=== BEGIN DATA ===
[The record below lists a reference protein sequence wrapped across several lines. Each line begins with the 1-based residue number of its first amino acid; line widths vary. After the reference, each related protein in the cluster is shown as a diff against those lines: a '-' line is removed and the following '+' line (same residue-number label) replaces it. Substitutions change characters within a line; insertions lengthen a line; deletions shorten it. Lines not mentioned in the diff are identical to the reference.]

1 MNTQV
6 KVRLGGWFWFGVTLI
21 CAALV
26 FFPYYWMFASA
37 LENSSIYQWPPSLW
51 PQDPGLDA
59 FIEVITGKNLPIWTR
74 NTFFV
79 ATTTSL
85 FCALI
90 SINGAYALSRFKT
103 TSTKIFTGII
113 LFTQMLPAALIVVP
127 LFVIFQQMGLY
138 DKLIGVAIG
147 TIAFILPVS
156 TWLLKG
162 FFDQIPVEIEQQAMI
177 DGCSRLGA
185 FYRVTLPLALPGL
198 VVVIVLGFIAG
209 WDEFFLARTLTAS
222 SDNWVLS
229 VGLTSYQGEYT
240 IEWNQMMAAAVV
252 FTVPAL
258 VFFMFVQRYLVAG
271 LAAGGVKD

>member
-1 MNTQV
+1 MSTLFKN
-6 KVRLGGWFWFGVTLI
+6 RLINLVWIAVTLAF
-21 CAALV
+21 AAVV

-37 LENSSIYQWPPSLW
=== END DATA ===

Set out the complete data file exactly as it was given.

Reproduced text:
[The record below lists a reference protein sequence wrapped across several lines. Each line begins with the 1-based residue number of its first amino acid; line widths vary. After the reference, each related protein in the cluster is shown as a diff against those lines: a '-' line is removed and the following '+' line (same residue-number label) replaces it. Substitutions change characters within a line; insertions lengthen a line; deletions shorten it. Lines not mentioned in the diff are identical to the reference.]

1 MNTQV
6 KVRLGGWFWFGVTLI
21 CAALV
26 FFPYYWMFASA
37 LENSSIYQWPPSLW
51 PQDPGLDA
59 FIEVITGKNLPIWTR
74 NTFFV
79 ATTTSL
85 FCALI
90 SINGAYALSRFKT
103 TSTKIFTGII
113 LFTQMLPAALIVVP
127 LFVIFQQMGLY
138 DKLIGVAIG
147 TIAFILPVS
156 TWLLKG
162 FFDQIPVEIEQQAMI
177 DGCSRLGA
185 FYRVTLPLALPGL
198 VVVIVLGFIAG
209 WDEFFLARTLTAS
222 SDNWVLS
229 VGLTSYQGEYT
240 IEWNQMMAAAVV
252 FTVPAL
258 VFFMFVQRYLVAG
271 LAAGGVKD

>member
-1 MNTQV
+1 MSTLFKN
-6 KVRLGGWFWFGVTLI
+6 RLINLVWIAVTLAF
-21 CAALV
+21 AAVV

-37 LENSSIYQWPPSLW